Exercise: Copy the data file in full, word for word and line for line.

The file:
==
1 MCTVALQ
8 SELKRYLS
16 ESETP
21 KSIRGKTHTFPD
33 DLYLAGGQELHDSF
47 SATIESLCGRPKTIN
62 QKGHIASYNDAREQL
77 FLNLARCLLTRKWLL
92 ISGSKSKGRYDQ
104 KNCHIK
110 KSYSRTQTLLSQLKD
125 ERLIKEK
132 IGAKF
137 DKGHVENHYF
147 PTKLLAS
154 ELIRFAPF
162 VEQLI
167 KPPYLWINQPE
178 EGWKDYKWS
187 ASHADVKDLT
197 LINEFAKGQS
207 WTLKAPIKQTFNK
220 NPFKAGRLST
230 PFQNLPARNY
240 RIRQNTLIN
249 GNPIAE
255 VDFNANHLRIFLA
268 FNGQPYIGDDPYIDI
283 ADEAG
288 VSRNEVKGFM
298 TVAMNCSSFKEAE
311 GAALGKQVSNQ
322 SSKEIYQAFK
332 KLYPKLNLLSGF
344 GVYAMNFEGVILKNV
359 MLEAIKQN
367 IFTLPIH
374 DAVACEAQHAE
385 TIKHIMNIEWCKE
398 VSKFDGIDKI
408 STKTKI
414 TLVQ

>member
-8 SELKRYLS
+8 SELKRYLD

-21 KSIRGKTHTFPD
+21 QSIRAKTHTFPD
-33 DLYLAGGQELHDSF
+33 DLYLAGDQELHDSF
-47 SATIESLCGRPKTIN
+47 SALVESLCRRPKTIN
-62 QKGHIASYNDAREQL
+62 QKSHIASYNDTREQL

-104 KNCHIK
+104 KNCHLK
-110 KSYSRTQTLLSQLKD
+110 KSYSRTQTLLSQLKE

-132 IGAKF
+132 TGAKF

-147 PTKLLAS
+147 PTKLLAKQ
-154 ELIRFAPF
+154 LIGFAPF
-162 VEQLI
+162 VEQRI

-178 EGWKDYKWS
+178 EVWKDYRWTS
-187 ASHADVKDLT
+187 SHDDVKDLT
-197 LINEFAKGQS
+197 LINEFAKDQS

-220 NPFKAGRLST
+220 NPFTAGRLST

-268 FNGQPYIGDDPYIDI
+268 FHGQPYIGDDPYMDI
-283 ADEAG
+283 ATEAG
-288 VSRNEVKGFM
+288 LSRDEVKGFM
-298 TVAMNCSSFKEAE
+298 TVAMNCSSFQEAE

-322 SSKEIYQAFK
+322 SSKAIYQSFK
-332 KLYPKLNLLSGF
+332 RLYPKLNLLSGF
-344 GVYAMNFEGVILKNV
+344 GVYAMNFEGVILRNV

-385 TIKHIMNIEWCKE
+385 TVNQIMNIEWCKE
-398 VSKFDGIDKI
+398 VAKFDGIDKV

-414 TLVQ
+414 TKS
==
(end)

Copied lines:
1 MCTVALQ
8 SELKRYLS
16 ESETP
21 KSIRGKTHTFPD
33 DLYLAGGQELHDSF
47 SATIESLCGRPKTIN
62 QKGHIASYNDAREQL
77 FLNLARCLLTRKWLL
92 ISGSKSKGRYDQ
104 KNCHIK
110 KSYSRTQTLLSQLKD
125 ERLIKEK
132 IGAKF
137 DKGHVENHYF
147 PTKLLAS
154 ELIRFAPF
162 VEQLI
167 KPPYLWINQPE
178 EGWKDYKWS
187 ASHADVKDLT
197 LINEFAKGQS
207 WTLKAPIKQTFNK
220 NPFKAGRLST
230 PFQNLPARNY
240 RIRQNTLIN
249 GNPIAE
255 VDFNANHLRIFLA
268 FNGQPYIGDDPYIDI
283 ADEAG
288 VSRNEVKGFM
298 TVAMNCSSFKEAE
311 GAALGKQVSNQ
322 SSKEIYQAFK
332 KLYPKLNLLSGF
344 GVYAMNFEGVILKNV
359 MLEAIKQN
367 IFTLPIH
374 DAVACEAQHAE
385 TIKHIMNIEWCKE
398 VSKFDGIDKI
408 STKTKI
414 TLVQ

>member
-8 SELKRYLS
+8 SELKRYLD

-21 KSIRGKTHTFPD
+21 QSIRAKTHTFPD
-33 DLYLAGGQELHDSF
+33 DLYLAGDQELHDSF
-47 SATIESLCGRPKTIN
+47 SALVESLCRRPKTIN
-62 QKGHIASYNDAREQL
+62 QKSHIASYNDTREQL

-104 KNCHIK
+104 KNCHLK
-110 KSYSRTQTLLSQLKD
+110 KSYSRTQTLLSQLKE

-132 IGAKF
+132 TGAKF

-147 PTKLLAS
+147 PTKLLAKQ
-154 ELIRFAPF
+154 LIGFAPF
-162 VEQLI
+162 VEQRI

-178 EGWKDYKWS
+178 EVWKDYRWTS
-187 ASHADVKDLT
+187 SHDDVKDLT
-197 LINEFAKGQS
+197 LINEFAKDQS

-220 NPFKAGRLST
+220 NPFTAGRLST

-268 FNGQPYIGDDPYIDI
+268 FHGQPYIGDDPYMDI
-283 ADEAG
+283 ATEAG
-288 VSRNEVKGFM
+288 LSRDEVKGFM
-298 TVAMNCSSFKEAE
+298 TVAMNCSSFQEAE

-322 SSKEIYQAFK
+322 SSKAIYQSFK
-332 KLYPKLNLLSGF
+332 RLYPKLNLLSGF
-344 GVYAMNFEGVILKNV
+344 GVYAMNFEGVILRNV

-385 TIKHIMNIEWCKE
+385 TVNQIMNIEWCKE
-398 VSKFDGIDKI
+398 VAKFDGIDKV

-414 TLVQ
+414 TKS